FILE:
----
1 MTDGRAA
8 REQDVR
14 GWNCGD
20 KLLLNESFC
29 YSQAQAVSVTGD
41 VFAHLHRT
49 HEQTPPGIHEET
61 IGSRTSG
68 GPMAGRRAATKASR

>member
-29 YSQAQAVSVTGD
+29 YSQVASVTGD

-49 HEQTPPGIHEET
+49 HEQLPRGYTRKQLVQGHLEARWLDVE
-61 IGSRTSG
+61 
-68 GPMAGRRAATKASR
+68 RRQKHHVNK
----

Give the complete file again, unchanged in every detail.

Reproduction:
1 MTDGRAA
8 REQDVR
14 GWNCGD
20 KLLLNESFC
29 YSQAQAVSVTGD
41 VFAHLHRT
49 HEQTPPGIHEET
61 IGSRTSG
68 GPMAGRRAATKASR

>member
-29 YSQAQAVSVTGD
+29 YSQVASVTGD

-49 HEQTPPGIHEET
+49 HEQLPRGYTRKQLVQGHLEARWLDVE
-61 IGSRTSG
+61 
-68 GPMAGRRAATKASR
+68 RRQKHHVNK